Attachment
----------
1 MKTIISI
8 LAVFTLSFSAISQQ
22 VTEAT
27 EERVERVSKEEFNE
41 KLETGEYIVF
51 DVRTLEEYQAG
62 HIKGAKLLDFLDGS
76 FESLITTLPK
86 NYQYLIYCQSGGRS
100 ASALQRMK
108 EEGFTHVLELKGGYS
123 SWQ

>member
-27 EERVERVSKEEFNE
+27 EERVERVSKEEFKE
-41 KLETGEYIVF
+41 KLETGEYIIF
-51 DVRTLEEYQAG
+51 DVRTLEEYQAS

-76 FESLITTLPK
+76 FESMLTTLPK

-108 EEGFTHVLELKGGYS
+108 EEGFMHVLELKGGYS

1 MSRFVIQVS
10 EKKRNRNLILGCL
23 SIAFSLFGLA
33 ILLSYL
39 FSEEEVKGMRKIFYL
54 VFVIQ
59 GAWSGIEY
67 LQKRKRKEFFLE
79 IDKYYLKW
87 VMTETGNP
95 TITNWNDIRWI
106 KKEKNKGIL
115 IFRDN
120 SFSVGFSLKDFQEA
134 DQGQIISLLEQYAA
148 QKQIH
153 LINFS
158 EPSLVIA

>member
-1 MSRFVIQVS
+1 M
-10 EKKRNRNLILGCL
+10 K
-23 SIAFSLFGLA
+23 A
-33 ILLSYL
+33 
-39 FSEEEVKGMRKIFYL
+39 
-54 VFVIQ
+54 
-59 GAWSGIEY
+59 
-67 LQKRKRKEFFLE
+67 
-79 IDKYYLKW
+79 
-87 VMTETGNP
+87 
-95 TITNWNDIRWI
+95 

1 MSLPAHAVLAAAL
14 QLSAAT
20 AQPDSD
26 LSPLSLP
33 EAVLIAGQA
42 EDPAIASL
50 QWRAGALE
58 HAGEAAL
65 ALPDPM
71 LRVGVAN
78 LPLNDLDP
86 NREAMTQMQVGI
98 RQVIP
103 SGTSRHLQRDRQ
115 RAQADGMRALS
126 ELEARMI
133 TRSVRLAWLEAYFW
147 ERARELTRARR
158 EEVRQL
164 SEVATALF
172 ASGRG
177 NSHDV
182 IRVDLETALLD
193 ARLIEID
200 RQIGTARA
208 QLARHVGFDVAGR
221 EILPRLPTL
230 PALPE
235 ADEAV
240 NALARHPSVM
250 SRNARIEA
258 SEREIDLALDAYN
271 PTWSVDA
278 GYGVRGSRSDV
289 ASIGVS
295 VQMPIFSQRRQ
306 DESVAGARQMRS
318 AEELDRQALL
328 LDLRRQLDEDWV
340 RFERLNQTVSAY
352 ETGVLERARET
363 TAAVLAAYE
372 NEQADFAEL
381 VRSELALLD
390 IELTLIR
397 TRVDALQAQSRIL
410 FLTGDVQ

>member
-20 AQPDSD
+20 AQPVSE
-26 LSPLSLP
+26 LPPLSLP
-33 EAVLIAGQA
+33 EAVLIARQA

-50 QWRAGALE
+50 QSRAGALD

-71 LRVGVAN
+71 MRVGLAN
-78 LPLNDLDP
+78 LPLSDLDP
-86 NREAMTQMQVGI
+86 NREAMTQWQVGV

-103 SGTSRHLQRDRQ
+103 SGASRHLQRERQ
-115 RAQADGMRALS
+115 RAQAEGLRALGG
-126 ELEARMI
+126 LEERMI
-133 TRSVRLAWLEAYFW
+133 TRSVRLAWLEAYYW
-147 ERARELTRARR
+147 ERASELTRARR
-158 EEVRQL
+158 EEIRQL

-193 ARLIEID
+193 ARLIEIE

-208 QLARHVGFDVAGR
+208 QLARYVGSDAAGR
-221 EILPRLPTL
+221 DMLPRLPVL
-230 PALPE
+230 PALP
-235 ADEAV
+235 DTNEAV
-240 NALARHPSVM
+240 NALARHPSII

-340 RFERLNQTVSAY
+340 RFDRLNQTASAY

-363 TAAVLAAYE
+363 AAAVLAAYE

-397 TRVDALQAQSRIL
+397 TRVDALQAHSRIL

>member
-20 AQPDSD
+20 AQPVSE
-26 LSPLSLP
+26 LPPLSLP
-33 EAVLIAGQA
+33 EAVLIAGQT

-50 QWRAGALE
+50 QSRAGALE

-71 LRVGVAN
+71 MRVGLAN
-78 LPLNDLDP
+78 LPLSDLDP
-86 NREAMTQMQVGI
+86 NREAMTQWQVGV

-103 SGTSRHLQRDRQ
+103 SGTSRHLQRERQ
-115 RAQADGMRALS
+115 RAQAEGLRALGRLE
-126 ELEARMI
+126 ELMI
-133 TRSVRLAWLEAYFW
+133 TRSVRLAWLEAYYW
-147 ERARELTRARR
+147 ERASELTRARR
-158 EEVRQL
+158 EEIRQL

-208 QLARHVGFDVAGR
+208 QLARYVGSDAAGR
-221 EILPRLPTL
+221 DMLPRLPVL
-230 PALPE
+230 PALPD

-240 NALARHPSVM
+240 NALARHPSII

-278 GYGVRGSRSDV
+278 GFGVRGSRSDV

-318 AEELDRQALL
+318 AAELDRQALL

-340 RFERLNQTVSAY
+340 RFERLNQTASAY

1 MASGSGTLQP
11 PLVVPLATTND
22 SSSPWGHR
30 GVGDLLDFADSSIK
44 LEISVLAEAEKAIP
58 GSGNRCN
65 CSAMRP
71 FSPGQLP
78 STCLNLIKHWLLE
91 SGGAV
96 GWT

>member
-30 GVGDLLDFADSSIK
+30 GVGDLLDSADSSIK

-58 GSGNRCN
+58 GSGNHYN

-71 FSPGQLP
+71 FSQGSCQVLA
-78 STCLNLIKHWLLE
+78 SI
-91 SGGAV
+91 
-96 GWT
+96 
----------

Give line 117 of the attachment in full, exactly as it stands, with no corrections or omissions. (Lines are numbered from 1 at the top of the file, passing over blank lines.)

-33 EAVLIAGQA